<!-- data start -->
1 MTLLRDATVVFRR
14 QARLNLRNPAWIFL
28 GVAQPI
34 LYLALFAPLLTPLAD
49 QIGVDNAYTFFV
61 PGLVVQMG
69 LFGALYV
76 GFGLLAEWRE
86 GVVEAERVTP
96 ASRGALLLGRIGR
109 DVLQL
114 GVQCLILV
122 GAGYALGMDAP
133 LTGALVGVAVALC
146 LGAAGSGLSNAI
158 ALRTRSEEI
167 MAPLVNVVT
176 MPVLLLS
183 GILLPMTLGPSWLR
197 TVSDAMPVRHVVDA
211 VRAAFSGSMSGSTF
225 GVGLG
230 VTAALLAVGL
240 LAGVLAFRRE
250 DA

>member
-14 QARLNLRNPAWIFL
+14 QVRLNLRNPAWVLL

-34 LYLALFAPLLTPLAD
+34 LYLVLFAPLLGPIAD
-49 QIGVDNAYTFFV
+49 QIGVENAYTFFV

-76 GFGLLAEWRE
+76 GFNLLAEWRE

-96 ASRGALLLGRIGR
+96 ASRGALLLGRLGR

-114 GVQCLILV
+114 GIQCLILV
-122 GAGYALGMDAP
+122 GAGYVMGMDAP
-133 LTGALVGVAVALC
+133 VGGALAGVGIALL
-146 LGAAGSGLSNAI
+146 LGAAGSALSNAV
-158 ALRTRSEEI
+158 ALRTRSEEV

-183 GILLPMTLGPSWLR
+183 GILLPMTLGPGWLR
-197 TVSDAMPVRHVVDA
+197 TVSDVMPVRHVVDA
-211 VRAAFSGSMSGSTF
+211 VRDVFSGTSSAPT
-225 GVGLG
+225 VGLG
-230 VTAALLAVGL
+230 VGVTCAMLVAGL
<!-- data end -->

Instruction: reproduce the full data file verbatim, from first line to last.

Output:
1 MTLLRDATVVFRR
14 QARLNLRNPAWIFL
28 GVAQPI
34 LYLALFAPLLTPLAD
49 QIGVDNAYTFFV
61 PGLVVQMG
69 LFGALYV
76 GFGLLAEWRE
86 GVVEAERVTP
96 ASRGALLLGRIGR
109 DVLQL
114 GVQCLILV
122 GAGYALGMDAP
133 LTGALVGVAVALC
146 LGAAGSGLSNAI
158 ALRTRSEEI
167 MAPLVNVVT
176 MPVLLLS
183 GILLPMTLGPSWLR
197 TVSDAMPVRHVVDA
211 VRAAFSGSMSGSTF
225 GVGLG
230 VTAALLAVGL
240 LAGVLAFRRE
250 DA

>member
-14 QARLNLRNPAWIFL
+14 QVRLNLRNPAWVLL

-34 LYLALFAPLLTPLAD
+34 LYLVLFAPLLGPIAD
-49 QIGVDNAYTFFV
+49 QIGVENAYTFFV

-76 GFGLLAEWRE
+76 GFNLLAEWRE

-96 ASRGALLLGRIGR
+96 ASRGALLLGRLGR

-114 GVQCLILV
+114 GIQCLILV
-122 GAGYALGMDAP
+122 GAGYVMGMDAP
-133 LTGALVGVAVALC
+133 VGGALAGVGIALL
-146 LGAAGSGLSNAI
+146 LGAAGSALSNAV
-158 ALRTRSEEI
+158 ALRTRSEEV

-183 GILLPMTLGPSWLR
+183 GILLPMTLGPGWLR
-197 TVSDAMPVRHVVDA
+197 TVSDVMPVRHVVDA
-211 VRAAFSGSMSGSTF
+211 VRDVFSGTSSAPT
-225 GVGLG
+225 VGLG
-230 VTAALLAVGL
+230 VGVTCAMLVAGL